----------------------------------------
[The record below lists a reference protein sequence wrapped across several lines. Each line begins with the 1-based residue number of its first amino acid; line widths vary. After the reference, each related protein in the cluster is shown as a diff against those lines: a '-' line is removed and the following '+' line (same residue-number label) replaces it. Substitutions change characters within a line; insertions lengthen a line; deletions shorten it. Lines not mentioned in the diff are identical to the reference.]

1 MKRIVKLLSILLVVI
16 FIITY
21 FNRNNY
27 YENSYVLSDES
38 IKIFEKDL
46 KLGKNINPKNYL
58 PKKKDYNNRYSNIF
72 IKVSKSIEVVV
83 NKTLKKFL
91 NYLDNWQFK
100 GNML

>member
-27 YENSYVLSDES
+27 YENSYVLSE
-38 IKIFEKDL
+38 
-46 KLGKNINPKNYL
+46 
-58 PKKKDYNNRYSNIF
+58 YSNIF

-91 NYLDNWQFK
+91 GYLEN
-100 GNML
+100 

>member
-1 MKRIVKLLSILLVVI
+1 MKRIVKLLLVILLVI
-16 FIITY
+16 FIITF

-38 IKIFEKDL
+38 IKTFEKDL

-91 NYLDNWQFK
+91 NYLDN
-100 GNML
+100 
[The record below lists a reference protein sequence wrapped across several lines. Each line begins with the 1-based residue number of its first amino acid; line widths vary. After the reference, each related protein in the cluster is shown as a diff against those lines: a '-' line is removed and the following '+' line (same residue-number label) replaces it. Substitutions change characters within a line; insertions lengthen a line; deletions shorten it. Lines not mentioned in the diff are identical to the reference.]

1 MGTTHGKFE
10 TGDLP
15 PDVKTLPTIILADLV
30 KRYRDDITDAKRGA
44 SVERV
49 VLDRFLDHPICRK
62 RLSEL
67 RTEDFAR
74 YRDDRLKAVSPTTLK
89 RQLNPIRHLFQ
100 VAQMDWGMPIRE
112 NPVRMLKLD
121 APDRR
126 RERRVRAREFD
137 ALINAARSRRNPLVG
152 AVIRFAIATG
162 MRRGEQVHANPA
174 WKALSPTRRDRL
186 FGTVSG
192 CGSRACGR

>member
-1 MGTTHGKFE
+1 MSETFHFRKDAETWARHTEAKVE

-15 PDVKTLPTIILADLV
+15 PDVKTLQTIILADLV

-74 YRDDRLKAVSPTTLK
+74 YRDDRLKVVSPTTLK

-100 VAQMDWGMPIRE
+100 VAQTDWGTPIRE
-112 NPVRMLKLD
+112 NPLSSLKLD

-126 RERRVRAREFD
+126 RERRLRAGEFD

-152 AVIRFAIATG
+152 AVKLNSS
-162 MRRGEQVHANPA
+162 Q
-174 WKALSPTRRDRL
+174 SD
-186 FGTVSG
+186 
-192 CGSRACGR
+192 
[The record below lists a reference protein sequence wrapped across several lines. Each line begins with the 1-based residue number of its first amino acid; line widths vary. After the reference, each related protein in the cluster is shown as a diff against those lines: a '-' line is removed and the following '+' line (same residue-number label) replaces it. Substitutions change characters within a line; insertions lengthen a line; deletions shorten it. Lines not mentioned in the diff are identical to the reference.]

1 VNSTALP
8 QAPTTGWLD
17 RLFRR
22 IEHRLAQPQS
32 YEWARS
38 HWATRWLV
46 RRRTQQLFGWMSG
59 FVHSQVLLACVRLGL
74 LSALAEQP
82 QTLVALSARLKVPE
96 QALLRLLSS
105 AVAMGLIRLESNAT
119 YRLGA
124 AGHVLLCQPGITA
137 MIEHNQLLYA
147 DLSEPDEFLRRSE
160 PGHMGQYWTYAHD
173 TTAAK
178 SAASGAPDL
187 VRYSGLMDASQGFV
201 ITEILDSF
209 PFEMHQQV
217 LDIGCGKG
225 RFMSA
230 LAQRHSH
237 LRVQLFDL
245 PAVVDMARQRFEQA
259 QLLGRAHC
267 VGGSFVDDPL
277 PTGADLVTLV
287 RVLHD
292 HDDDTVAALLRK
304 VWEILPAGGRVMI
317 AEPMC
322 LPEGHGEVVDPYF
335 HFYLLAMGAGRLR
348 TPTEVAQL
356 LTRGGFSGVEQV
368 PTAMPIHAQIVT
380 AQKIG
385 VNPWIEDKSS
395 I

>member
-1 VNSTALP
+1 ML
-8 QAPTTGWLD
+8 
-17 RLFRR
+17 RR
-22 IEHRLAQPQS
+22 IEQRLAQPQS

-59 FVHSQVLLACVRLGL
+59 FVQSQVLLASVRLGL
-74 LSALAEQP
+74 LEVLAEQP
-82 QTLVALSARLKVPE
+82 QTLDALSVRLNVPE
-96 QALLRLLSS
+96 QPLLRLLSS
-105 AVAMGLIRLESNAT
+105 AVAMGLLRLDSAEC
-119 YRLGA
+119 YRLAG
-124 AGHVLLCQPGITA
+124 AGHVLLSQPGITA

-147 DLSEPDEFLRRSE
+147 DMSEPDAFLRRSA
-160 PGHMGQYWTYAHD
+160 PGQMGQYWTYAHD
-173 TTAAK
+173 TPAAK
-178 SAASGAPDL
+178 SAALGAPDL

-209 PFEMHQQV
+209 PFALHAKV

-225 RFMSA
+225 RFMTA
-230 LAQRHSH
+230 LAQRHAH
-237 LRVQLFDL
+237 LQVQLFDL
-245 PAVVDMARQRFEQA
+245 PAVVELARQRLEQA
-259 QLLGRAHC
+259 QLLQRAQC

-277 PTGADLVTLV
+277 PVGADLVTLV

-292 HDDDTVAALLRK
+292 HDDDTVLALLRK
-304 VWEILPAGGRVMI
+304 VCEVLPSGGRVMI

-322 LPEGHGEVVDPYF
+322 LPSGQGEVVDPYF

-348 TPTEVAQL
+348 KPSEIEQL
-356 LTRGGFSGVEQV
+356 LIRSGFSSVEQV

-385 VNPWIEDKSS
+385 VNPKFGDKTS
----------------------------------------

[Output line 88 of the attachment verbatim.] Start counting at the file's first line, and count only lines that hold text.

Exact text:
46 RRRTQQLFGWMSG